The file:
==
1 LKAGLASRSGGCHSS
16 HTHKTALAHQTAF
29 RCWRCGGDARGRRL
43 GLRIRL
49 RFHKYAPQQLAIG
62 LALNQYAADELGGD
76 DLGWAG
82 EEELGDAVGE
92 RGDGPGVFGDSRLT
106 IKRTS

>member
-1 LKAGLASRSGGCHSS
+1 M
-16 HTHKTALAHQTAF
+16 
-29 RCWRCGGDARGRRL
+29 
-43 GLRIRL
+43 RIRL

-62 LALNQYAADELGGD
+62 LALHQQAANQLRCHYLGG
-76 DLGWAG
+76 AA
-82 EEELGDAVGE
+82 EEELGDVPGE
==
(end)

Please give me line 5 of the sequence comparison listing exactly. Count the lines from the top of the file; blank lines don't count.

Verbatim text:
49 RFHKYAPQQLAIG